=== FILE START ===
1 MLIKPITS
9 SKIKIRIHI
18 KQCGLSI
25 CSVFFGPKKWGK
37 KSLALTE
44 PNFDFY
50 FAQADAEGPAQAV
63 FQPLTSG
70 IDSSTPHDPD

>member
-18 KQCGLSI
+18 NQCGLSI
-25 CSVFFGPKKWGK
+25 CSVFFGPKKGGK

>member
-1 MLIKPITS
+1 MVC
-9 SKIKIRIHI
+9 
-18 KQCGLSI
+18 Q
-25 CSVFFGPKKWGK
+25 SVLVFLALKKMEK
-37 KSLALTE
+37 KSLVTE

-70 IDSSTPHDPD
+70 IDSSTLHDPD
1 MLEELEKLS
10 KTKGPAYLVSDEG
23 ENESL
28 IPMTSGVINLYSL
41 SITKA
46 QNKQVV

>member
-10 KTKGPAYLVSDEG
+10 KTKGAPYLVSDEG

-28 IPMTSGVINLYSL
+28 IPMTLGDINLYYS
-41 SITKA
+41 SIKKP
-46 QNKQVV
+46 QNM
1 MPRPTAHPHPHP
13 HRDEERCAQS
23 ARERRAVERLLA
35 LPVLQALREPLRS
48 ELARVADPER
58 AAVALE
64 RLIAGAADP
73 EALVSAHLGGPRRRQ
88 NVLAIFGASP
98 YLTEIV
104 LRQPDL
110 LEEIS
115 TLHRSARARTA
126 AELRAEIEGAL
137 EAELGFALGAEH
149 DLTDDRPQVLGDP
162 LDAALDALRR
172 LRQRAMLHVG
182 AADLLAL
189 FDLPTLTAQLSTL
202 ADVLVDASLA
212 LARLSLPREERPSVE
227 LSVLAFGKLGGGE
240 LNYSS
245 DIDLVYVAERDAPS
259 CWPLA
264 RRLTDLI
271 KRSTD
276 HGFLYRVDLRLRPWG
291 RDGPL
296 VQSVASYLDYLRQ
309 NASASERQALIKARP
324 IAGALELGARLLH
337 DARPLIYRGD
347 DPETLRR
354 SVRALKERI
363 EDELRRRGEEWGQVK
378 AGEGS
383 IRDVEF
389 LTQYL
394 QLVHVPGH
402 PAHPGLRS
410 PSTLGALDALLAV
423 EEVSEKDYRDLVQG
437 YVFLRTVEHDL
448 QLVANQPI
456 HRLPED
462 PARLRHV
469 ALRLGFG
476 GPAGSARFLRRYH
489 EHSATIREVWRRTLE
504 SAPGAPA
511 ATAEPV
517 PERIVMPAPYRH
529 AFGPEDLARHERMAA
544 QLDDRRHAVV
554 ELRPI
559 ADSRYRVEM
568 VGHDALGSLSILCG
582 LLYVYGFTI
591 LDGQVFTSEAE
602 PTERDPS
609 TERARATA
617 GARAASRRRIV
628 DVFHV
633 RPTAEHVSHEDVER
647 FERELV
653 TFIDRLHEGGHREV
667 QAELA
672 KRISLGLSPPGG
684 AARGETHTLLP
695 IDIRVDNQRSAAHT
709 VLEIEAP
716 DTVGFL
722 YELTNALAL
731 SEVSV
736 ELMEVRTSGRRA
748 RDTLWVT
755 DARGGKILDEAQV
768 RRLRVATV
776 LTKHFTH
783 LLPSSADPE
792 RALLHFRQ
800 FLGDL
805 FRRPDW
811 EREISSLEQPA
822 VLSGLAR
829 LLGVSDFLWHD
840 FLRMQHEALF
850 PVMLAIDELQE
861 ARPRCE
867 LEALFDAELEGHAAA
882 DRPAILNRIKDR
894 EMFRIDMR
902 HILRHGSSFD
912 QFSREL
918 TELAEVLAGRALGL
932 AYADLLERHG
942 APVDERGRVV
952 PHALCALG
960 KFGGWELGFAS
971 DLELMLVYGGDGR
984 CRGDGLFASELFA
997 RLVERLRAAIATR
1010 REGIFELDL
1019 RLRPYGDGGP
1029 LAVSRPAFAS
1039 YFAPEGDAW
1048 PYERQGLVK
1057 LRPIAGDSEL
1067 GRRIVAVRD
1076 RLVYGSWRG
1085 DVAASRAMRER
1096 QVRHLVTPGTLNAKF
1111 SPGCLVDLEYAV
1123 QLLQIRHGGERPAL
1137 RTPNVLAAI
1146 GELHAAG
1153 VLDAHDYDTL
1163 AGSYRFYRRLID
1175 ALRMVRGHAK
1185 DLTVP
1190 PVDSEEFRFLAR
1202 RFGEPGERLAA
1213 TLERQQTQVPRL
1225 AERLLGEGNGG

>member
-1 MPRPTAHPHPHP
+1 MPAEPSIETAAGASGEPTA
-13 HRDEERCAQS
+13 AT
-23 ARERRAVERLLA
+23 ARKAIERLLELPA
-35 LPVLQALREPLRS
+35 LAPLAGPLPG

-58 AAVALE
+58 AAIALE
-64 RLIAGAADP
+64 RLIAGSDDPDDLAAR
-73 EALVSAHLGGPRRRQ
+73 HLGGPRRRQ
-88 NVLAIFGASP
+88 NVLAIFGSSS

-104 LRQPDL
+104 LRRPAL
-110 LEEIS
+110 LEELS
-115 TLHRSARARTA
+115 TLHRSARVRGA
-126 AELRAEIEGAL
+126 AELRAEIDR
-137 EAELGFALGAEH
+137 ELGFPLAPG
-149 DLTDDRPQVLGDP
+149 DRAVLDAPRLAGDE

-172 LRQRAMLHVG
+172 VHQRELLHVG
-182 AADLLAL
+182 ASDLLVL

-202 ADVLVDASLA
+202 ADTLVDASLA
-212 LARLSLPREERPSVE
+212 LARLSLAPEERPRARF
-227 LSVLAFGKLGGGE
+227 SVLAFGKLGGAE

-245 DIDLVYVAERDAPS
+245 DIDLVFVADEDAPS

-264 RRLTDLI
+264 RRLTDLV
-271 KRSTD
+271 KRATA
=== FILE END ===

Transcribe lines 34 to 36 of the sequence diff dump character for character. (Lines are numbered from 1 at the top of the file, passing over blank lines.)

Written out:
>member
-10 KTKGPAYLVSDEG
+10 KTKGAPYLVSDEG